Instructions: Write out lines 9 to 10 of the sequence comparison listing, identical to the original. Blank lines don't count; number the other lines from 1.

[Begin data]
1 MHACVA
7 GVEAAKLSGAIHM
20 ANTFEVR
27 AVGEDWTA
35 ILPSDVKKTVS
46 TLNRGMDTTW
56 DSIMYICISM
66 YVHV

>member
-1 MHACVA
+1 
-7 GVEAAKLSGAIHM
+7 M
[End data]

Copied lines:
>member
-1 MHACVA